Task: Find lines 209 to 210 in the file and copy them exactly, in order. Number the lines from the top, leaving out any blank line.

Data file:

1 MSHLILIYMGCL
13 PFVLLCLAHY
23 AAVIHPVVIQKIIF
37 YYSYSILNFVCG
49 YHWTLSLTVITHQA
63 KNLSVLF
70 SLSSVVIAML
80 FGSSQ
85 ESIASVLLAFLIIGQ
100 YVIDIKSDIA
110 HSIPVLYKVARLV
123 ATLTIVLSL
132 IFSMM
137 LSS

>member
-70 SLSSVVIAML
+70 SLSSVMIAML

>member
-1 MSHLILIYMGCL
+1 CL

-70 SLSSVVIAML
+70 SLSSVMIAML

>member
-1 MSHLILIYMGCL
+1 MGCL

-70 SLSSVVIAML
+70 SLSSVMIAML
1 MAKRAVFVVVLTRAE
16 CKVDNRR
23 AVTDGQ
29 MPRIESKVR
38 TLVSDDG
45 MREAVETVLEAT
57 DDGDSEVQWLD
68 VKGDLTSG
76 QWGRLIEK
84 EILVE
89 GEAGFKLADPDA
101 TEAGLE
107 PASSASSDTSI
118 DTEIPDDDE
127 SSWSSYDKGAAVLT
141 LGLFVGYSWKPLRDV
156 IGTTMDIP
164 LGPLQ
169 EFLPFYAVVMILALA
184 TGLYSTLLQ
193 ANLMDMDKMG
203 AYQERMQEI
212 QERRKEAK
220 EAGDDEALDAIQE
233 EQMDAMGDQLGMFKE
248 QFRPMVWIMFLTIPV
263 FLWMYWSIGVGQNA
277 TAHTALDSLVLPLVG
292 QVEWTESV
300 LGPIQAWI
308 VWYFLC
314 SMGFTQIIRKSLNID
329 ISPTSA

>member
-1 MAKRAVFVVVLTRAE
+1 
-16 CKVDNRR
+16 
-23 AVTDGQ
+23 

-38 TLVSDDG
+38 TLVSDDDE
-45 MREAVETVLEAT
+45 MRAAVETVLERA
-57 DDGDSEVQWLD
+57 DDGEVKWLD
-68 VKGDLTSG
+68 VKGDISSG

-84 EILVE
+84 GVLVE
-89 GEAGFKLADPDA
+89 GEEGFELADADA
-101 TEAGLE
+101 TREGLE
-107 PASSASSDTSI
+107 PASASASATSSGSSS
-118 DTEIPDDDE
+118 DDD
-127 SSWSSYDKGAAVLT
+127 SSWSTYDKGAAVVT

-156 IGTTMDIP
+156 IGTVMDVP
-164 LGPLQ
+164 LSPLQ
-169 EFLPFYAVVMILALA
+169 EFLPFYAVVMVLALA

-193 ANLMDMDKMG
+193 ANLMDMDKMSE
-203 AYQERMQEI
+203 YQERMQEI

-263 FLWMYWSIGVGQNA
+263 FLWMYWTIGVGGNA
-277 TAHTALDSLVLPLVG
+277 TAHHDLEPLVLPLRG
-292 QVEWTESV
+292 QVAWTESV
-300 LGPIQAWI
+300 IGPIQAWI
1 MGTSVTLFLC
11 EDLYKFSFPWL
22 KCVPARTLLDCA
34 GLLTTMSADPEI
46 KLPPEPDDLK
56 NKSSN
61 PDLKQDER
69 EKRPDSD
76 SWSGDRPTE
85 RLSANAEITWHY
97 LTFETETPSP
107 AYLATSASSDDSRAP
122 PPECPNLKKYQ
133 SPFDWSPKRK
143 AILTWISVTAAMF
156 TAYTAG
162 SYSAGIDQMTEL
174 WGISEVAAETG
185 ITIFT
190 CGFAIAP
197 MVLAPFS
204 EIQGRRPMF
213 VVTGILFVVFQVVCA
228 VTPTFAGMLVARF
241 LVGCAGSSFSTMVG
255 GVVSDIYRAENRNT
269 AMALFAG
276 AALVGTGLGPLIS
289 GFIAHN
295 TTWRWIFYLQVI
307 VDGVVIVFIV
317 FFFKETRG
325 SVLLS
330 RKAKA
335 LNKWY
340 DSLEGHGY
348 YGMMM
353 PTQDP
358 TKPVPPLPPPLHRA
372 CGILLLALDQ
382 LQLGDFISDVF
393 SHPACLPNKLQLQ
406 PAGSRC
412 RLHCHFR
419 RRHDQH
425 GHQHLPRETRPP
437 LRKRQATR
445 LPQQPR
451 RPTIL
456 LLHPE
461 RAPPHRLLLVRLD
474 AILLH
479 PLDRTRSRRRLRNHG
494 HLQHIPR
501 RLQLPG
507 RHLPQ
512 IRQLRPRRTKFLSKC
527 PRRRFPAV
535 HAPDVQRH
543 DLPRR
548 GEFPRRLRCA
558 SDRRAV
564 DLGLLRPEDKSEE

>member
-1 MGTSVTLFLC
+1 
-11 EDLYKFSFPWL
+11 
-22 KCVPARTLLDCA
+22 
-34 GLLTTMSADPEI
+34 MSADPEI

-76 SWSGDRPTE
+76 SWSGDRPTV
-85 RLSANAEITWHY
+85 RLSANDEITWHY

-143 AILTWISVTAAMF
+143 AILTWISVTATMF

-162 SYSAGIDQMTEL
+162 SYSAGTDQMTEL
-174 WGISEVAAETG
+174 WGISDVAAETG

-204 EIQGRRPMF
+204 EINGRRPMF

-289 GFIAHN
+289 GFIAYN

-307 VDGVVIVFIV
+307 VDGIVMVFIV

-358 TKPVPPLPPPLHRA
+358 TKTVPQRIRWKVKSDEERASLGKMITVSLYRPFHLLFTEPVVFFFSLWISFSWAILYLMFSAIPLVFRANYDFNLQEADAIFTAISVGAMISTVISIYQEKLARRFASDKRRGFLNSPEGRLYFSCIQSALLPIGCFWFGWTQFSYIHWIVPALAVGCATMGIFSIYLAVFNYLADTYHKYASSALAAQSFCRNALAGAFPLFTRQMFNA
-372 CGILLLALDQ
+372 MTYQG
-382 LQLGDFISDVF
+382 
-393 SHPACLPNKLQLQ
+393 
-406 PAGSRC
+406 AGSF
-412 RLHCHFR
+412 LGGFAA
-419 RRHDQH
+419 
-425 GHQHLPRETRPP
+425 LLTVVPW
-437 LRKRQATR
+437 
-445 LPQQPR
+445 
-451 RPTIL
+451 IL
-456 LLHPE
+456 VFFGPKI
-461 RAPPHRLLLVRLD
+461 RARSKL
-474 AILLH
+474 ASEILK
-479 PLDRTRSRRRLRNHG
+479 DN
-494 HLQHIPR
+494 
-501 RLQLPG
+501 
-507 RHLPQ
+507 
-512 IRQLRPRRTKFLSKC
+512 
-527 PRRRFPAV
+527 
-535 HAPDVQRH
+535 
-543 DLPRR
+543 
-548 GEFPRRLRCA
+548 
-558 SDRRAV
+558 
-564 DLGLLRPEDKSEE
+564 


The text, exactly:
+425 LLTVVPW
-437 LRKRQATR